Snakes rattling up trouble for wildfire crews near Keremeos

Terrain near the Snowy Mountain fire, 14 kilometres southeast of Keremeos, is home to rattlesnakes

A beware of Rattlesnakes sign in the Chopaka area southeast of Keremeos where wildfire crews are working.(Photo courtesy of BC Wildfire)

As if scorching temperatures, steep slopes and strong winds weren’t enough to contend with, BC Wildfire Crews fighting the snowy Mountain fire near Keremeos also have to keep a close eye out for rattlesnakes.

Claire Allen, information officer for BC Wildfire, said since crews arrived to fight the fire, firefighters have run into numerous large rattlesnakes.

“I’m from Kamloops, so it’s not uncommon for me to see snakes, but these snakes are quite large, they’re definitely healthier here,” she said.

This time of year, the preferred habitat of Western Rattlesnakes include tall grassy areas where they can easily feast on voles, mice, pocket gophers, ground nesting birds, and other vermin. That also enjoy rocky terrain where they can bask in the warmth of the Similkameen sun, but also find a quick hiding spot to keep them safe from predators.

Related: Update: Smokier skies expected near Snowy Mountain fire

An aerial photo of the terrain near the Snowy Mountain fire near Keremeos during a burnoff Aug. 7, 2018.(Photo courtesy BC Wildfire)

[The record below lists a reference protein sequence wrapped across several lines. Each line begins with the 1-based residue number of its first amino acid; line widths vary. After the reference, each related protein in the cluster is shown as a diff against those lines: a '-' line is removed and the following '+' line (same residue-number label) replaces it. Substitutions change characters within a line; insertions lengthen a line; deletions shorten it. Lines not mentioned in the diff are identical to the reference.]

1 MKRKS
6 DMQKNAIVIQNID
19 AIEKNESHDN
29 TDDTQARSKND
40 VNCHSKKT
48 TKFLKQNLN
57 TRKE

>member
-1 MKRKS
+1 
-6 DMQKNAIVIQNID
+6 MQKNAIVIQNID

The valley floor southeast of Kermeos where BC Wildfire firefighters are doing a lot of work to keep the community of Chopaka safe offers up both tall grassy areas and rocky terrain – perfect conditions for run ins with rattlesnakes.

“We’re in one of their natural habitats. They’re seeing quite a few of them in long grasses,” she said.

Firefighters working the front lines always carry a stick or pulaski (wildfire tool combining an axe and a hoe). In this fire the tools offer an added benefit as a rattlesnake checker before they put their hands in a place they can’t see.

“When doing cold trailing firefighters are literally using their hands. They’re looking for lingering fire activity especially in areas where we have done burn offs. Basically they’re looking for any lingering fire activity so they’re checking rock dugouts, root systems and testing it to see if there is any remaining smouldering organic materials,” she said.

Related: Rattlesnakes in parts of South OK could be hissssss-tory

Allen wasn’t sure how many snakes crews had run into, but said it was a “regular” occurrence.

No one working the wildfire had been bitten by a rattlesnake at the time of this posting.

Other challenges faced by BC Wildfire crews working the Snowy Mountain fire include falling rocks.

“One of the other hazards we’re seeing as the fire is burning root system of trees on the steep slopes is that rocks are dislodging and they are sliding down the slopes,” she said.

The heat is offering up its own challenge with temperatures this week hovering around 40C at times. She noted because of aggressive fire behaviour, crews are working hard, “and breaks are few and far between.”

The Snowy Mountain fire was first discovered July 17 after a lightning storm went through the region. It has since grown to just over 12,000 hectares in size and is nearing the U.S. border.

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@TaraBowieBC
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